Wednesday, 2 March 2011


The top photo is a nice reminder of how Tay Bridge Station looked before it became the design it is today. The one on top being a basic shoe box design - functional rather than eye-catching.
This is exactly how I remember the area when I lived in Dundee.
At the time the picture was taken (21st December 1983) the larger building next to it, the goods station, was being demolished, although obviously all the work was being done at the rear.
If you view the large version, you can see the rail station's Christmas tree.
The close-up image of the Dundee West Goods Station sign was taken on 22nd December 1983, and as you can see it was the depot of National Carriers.
Another relic from the past that's in the bottom shot is the guy wearing a Kestrel Marine jacket!
Photos by Neale Elder.


  1. Shame what replaces the Goods Station is not nearly such a nice design! The 'shoe box' is being replaced soon?


  2. I feel a rant coming on...

    Sorry, but the current railway station at Dundee is an embarrassment, compared to those in Edinburgh, Glasgow, and even Aberdeen. It reminds me more of a small town or even village station, which reflects poorly given that it's the first place many visitors to Dundee will experience.

    Tiny concourse. No decent selection of shops, meaning if your train is delayed, you haven't got much to do while you wait - if you want to buy a paper, you have to go back through the barriers to nip up to Smiths, which is more of a kiosk than a shop. No clearly identified toilets "land side" for people who don't have tickets. No proper waiting area for people waiting on relatives arriving by train, etc. I could go on.

    But, worst of all, the bus station is miles away - for anyone not from Dundee who wants to find their way around, I can't imagine how difficult it would be. At least the taxi drivers may be happy though :-)

    Let's hope it's replaced soon.

  3. Weary Traveller2 March 2011 at 06:41

    Errr ... the taxi driver was certainly not happy at the station, he never even got out to put my suitcase in the boot he just popped it fae inside the car.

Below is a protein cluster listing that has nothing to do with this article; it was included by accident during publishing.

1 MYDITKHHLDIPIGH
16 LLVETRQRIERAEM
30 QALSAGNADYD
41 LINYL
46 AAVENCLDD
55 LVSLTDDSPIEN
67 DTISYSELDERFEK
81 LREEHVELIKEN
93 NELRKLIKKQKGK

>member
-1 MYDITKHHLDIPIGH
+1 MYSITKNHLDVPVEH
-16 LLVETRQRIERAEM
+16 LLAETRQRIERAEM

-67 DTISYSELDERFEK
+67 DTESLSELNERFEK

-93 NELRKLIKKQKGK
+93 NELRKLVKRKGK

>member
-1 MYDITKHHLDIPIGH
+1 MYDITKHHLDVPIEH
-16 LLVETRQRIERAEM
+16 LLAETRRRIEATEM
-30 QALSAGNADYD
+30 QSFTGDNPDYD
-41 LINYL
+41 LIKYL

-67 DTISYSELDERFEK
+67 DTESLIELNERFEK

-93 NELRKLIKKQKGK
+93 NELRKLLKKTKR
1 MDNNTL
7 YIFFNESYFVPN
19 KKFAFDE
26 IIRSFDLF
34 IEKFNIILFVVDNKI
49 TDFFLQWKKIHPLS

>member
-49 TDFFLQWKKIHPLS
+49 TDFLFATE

That's why he got no tip

  4. They should have kept the goods station and tranformed that building into the main station. Dundee could have had a grand Milan-like welcome for visitors!

  5. Retro. Nice idea about using the goods depot but the flaw is the main line to the north is at a much lower level and even if you could have had an array of buildings at ground level,you would still have to come down by stairs or lifts to the platform level.No such problem existed at the old Dundee West station or indeed Dundee East as they were terminal stations with everything on the level.There is no way, even if it was possible, that the powers that be would ever raise the level of the track to ground level as that would cause havoc on the grandiose plans for the area south of the Caird Hall so, buried it will stay.
    P.S. I thought EVERYBODY in Dundee had a Kestrel jacket.

  6. Millions of people use escalators to reach the London Underground don't they?

  7. Are you sure this was 1983? Not earlier?

  8. Retro, the steps at Edinburgh Waverley are a much tougher obstacle but they were closed only last month for escalator installation. I expect Dundee is a much lower priority.

    A lot of the recent development at Waverley was funded on the promise of revenue from more shops. Not sure if there are any plans for that at Dundee, which has nothing like the same footfall. Still, at least no-one else has the Discovery moored outside, or (maybe) the V&A.

  9. RedStar, there's a sign on the fence in the top picture. If you zoom in, it says
    "From M(onday?)
    - the date the depot was closed?

  10. Political comment alert. Sadly, successive governments have made it plain that they will never electrify the lines north of Edinburgh-too expensive,difficult to do with bridges etc., blah blah blah.The likely scenario is that anybody north of Glasgow/Edinburgh wishing to take a train to England will no longer be able to do so without changing at these two stations.The East coast line passing through Dundee would become no more than a feeder route with probably inferior rolling stock and we would lose the ability to get on at Dundee and be able to go straight to the likes of London or indeed Penzance without changing.Have you been on the local stopping train to Edinburgh and compared it to the 125s? Hardly a great start to a long journey.

  11. Sorry, behind the times. You used to be able to get to Penzance without changing but now you change at Plymouth.

  12. RedStar and jim7474 - yes, the pictures were taken in December 1983. I have another close-up view of the signs on the gate. One says, 'Gate closed from Monday 28.11.83', while beside it is 'Access to BR goods dept. is now via Yeaman Shore and Mineral Yard. Entry adjacent Mitchells Car Hire'.

    The big blue British Railways sign was already a relic, and would fetch a bob or two at a railwayana auction now. As for National Carriers - it was created in 1968 by Barbara Castle as the road-based division of the National Freight Corporation, which was sold off under Thatcher in 1982. So it too was already history.

  13. During the winter blizzards I saw a guy in Fintry wearing a Kestrel jacket - actually looked quite new - wonder if he has uncovered a secret stash somewhere